This week, Azriel, Eilat, Nechamiah, Peleg, Roslynn, Roy, and Sheer joined me for a bumper games session.
We split into two groups of four with Roy and Eilat introducing Roslynn and Azriel to Caverna. This is a serious, meaty game, with lots of things to do each turn, and all sorts of linked consequences. I have it, but have never played it, because you need the right people, the right time, and the right setting. Since I was introducing the others to a different game, I missed out on this, and spent some time looking over to Caverna trying to work out what was going on. (This is, of course, me building up one of several excuses from my crap performance in the games I was supposed to be playing.)
I might get a report from the players, but it was clear that Roy and Eilat did a masterful job of explaining the game, as the newcomers seemed engrossed. Further, Azriel proved beyond all shadow of a doubt that he has the killer touch, by producing a masterful performance and winning! Well done, Azriel. (I am so jealous…)
At the other end of the table, I introduced Nechamia, Peleg and Sheer to Isle of Skye. It was a first play for all of us.
This is a tile placement game, with an interesting buy mechanism. Each turn, each player draws three tiles to potentially add to his kingdom. The tiles, in the right combination, generate victory points in different categories. There are four VP categories (drawn randomly from a selection of 16) which are available to everyone, and operate in different rounds. On top of that, some tiles have victory point generators for different categories. For example, you might get points for connected tiles, or sheep, or cattle, or whisky, and so on.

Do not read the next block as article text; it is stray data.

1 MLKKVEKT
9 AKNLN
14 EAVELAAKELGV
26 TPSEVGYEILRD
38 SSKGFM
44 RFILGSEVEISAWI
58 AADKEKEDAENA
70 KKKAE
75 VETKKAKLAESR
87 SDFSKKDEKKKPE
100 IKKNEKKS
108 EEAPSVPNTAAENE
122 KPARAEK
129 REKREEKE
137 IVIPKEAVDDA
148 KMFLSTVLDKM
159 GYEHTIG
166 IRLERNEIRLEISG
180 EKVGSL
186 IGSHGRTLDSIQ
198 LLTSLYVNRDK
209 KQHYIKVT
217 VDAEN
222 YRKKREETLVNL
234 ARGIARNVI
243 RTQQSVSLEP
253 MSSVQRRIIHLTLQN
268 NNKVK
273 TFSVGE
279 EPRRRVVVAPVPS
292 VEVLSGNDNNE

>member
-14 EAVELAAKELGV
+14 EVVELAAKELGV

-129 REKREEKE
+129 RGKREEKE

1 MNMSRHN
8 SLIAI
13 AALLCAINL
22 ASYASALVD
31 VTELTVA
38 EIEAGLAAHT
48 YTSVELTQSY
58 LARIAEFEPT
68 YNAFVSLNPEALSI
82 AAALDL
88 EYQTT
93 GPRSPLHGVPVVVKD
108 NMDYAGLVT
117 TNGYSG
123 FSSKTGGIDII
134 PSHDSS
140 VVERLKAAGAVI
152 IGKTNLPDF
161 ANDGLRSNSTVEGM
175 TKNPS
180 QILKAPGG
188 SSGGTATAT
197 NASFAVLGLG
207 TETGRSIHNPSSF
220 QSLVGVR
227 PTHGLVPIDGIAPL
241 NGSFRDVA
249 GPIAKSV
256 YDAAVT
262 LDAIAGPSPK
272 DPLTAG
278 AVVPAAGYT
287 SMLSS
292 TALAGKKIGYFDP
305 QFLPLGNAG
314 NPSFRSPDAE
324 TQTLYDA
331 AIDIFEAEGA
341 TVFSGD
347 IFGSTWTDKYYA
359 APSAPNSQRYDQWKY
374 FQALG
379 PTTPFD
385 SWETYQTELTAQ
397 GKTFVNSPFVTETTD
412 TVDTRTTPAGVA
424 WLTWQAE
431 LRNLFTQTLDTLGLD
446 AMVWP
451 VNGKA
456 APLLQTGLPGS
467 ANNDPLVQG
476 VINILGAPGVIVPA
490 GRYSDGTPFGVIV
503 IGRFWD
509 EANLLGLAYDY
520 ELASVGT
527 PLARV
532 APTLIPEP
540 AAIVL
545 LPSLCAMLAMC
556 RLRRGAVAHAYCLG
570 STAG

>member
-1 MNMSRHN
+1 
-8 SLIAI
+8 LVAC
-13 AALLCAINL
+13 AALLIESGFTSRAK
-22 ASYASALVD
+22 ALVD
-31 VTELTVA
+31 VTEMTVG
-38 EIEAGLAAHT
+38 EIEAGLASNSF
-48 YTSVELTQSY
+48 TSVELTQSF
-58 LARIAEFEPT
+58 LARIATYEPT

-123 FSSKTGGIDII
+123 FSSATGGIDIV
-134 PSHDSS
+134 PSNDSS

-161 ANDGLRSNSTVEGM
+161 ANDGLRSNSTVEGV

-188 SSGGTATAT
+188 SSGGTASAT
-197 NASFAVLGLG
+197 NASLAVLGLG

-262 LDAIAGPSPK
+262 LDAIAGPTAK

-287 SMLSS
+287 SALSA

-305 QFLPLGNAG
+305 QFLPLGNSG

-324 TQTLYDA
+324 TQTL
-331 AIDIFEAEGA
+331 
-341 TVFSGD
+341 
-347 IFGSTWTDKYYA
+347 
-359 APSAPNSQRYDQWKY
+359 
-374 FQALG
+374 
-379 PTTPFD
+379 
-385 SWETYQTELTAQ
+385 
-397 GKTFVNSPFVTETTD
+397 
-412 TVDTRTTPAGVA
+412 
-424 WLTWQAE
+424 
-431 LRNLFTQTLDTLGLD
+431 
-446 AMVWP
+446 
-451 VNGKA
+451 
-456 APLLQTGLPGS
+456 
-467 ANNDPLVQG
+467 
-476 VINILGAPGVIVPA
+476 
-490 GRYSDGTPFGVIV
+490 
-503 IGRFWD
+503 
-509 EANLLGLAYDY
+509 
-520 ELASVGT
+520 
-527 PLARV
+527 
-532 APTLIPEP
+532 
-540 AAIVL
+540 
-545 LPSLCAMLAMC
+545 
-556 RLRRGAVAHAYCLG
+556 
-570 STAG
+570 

But, from the three tiles you draw, you must discard one. And you must put a price on the other two (this is done simultaneously by all the players). Then all tiles are revealed (with prices) and each player takes it in turn to buy one tile from any of the other players. So, at the end of the round you may have three tiles to add to your little empire, or two, or one, or none. Guess how often I had none?
In theory, if your tiles are bought you should be OK because you get the money. It may not be enough. I think there is a real skill to setting the price, and I did not master it.
We played twice and each time I beat everyone. To the lowest score that is… Sheer won both games. In the first, Nechamiah and Peleg gave him some serious competition, but in the second he blew us all away, threatening to lap me on the scoring board. Well done, Sheer.
It’s a fun game, and I would gladly play it again. However, I am not sure about the balance. Sheer deserved his win, but he did admit that certain things had gone his way.
Well, the trend continued, with Sheer also winning at Splendor, I did spot some good fortune. To do well in this game, you want to make economical purchases. If you have taken two turns to acquire five tokens, and use all five to get the card you want, that is economical. However, on several occasions I got to the same point but some other player bought the card I wanted before me. That left me with the wrong tokens. I know it happened to the others too, but Sheer magically seemed to avoid this. He quickly built up an engine to generate the tokens he needed, and ran out the winner far ahead of us. Interestingly, Eilat told me that one of her kids used a ‘buy the expensive cards only’ strategy, and that seemed to win always. So, Splendor may need a more critical look the next time we play it. I still like it.
A great night of gaming. Thanks to all who came and made it happen.